[I've also written the short answer (for advanced javascripters)]

Javascript is using prototypes and is the only language I know that is doing it. What is the idea behind it? Simple. With prototypes, you can extend (add methods/properties) any class you want anywhere you want anytime you want even if you are not the owner of that object. Object-oriented purist will be shocked but I am more than pleased with that.

Why using prototypes?

It's memory-friendly By adding a method to a class prototype, you are creating a single occurence of the function that is referenced by every objects of that type. It's easy To add a method to a class, no need to create a new class. Juste write TheClass.prototype.theMethod = function() {//code here} and it's done.

It's fun! Maybe not as fun as drinking kool-aid but compared to the complexivity of other languages, we have a champ.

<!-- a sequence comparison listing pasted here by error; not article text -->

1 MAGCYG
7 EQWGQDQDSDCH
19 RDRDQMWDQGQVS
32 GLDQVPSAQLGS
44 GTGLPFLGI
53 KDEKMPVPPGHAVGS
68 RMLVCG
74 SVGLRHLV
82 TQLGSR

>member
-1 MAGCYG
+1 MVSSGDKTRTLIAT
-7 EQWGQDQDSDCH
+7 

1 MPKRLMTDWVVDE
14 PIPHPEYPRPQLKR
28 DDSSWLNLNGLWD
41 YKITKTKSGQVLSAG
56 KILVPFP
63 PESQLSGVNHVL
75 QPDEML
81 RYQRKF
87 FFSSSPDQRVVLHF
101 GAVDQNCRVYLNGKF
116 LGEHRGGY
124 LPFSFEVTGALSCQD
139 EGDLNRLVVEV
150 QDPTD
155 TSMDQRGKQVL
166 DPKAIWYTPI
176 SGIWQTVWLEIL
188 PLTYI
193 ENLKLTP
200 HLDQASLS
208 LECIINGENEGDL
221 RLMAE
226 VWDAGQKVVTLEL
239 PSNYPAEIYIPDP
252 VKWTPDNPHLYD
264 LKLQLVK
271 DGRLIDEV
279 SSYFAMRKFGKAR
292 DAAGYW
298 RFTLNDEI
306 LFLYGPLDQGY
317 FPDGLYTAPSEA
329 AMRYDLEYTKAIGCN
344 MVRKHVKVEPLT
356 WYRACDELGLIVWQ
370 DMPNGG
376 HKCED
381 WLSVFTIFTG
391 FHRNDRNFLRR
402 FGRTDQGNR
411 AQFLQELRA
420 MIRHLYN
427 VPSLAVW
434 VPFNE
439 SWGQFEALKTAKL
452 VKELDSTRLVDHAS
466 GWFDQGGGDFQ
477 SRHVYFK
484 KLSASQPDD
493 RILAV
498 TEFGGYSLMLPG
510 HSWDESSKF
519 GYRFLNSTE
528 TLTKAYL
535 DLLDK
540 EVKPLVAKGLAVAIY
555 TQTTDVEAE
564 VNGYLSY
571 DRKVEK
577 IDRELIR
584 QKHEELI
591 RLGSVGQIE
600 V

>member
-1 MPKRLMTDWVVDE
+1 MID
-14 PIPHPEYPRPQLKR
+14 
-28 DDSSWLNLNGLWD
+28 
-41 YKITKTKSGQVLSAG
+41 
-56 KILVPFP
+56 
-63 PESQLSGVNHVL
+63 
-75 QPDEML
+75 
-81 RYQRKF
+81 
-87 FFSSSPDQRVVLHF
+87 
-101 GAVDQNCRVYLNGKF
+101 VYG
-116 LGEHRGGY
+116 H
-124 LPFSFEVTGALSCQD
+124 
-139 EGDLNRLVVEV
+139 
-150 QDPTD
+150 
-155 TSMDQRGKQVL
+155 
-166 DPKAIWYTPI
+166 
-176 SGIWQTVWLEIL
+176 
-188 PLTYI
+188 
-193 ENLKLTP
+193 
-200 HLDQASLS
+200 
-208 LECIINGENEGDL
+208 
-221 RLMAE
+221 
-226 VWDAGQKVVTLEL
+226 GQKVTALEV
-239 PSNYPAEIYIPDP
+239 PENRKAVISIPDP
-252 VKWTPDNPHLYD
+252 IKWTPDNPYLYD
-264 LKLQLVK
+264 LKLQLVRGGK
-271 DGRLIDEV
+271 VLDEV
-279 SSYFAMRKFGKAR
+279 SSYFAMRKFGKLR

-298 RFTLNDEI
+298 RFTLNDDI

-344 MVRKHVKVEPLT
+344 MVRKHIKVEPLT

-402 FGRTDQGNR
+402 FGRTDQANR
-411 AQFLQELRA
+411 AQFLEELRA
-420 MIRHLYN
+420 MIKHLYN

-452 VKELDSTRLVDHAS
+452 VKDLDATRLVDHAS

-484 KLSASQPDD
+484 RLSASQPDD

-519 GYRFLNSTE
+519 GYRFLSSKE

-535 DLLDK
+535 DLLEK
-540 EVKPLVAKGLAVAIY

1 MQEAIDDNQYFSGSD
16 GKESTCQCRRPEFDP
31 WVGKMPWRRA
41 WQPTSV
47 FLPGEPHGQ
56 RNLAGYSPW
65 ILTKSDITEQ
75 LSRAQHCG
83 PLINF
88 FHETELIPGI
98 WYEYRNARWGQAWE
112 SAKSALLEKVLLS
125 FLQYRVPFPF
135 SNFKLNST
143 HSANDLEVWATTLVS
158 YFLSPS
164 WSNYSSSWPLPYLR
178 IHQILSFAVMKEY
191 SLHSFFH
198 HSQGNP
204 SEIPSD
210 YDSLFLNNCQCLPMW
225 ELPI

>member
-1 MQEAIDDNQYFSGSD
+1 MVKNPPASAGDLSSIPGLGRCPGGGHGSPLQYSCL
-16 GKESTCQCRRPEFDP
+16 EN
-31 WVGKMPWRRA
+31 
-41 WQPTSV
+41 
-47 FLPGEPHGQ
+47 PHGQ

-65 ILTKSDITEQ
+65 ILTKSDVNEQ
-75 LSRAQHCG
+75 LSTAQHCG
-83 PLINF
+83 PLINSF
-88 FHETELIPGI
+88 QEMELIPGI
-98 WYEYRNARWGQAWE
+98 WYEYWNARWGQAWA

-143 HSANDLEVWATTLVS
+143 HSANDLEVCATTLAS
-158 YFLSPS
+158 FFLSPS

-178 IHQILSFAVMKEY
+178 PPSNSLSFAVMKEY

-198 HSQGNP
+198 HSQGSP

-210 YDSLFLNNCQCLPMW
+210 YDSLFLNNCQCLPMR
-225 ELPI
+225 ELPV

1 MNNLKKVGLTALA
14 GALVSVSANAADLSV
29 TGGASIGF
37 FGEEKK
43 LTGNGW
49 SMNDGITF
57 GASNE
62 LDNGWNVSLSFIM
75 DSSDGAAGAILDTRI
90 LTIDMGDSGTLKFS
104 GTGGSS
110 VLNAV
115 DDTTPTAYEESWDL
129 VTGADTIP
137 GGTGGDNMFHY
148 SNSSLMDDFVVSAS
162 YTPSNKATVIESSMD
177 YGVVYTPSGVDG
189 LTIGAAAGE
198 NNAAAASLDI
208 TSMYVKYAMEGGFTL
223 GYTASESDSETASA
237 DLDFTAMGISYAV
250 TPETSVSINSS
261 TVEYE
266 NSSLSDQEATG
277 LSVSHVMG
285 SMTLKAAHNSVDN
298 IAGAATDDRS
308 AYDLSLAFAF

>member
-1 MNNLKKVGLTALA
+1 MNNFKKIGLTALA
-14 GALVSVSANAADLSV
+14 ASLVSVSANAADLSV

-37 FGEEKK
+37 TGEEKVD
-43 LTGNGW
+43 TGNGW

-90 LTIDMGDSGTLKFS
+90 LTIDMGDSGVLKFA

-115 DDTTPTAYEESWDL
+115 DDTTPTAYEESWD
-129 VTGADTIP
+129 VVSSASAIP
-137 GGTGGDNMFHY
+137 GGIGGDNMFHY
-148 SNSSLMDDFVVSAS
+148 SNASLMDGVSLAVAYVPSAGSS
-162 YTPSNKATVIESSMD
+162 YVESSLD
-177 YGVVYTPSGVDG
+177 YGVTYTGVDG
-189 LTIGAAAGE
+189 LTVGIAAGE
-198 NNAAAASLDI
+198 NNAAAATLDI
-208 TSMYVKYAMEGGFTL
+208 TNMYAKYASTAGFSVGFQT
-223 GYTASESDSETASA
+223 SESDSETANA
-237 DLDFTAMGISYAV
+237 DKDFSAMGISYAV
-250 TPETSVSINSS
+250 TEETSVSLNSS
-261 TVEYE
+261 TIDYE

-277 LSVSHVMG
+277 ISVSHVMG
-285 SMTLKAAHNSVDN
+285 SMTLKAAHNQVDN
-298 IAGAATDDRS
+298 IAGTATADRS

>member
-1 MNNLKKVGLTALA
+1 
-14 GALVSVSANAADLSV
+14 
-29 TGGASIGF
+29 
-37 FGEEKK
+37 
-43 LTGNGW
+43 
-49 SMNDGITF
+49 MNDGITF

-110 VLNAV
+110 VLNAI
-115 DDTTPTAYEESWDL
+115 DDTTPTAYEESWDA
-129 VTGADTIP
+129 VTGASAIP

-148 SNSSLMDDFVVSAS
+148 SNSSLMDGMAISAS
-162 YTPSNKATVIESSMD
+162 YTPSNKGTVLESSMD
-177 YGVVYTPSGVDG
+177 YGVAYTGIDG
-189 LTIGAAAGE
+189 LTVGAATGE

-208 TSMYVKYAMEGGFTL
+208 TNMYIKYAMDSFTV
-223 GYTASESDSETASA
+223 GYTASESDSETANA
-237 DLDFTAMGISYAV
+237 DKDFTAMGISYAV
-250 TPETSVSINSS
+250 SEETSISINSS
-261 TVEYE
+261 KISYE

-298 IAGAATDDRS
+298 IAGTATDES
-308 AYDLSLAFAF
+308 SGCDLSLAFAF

How to use prototypes

Simple. Write the [NameOfTheClass].prototype.[NameOfTheExtension].

You want to add a trim function to the String object? (thanks Greg for the correction)

[source:javascript] String.prototype.trim = function() { return this.replace(/^\s|\s$/g, “”); } [/source]

You want to add an oldValue property to the string

String.prototype.oldValue = “the old value”;

Beware! All the new String objects and the one already declared will have a property with the value “the old value” inside. I can't think of a particular reason why one would do this. If you have one, please comment.

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